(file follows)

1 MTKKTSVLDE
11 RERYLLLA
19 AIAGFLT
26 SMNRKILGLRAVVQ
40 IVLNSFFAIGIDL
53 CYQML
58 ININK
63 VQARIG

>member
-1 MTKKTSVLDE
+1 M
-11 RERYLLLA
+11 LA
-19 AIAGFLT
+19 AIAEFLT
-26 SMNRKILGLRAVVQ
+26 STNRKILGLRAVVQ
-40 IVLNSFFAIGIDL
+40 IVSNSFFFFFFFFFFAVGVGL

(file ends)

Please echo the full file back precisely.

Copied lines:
1 MTKKTSVLDE
11 RERYLLLA
19 AIAGFLT
26 SMNRKILGLRAVVQ
40 IVLNSFFAIGIDL
53 CYQML
58 ININK
63 VQARIG

>member
-1 MTKKTSVLDE
+1 M
-11 RERYLLLA
+11 LA
-19 AIAGFLT
+19 AIAEFLT
-26 SMNRKILGLRAVVQ
+26 STNRKILGLRAVVQ
-40 IVLNSFFAIGIDL
+40 IVSNSFFFFFFFFFFAVGVGL